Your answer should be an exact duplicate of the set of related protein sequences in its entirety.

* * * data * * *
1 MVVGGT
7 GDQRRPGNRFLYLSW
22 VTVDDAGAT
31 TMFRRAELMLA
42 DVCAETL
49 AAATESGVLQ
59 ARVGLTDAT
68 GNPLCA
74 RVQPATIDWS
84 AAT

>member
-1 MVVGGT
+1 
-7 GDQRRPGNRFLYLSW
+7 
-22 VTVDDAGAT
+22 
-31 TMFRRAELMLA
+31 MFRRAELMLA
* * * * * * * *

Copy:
1 MVVGGT
7 GDQRRPGNRFLYLSW
22 VTVDDAGAT
31 TMFRRAELMLA
42 DVCAETL
49 AAATESGVLQ
59 ARVGLTDAT
68 GNPLCA
74 RVQPATIDWS
84 AAT

>member
-1 MVVGGT
+1 
-7 GDQRRPGNRFLYLSW
+7 
-22 VTVDDAGAT
+22 
-31 TMFRRAELMLA
+31 MFRRAELMLA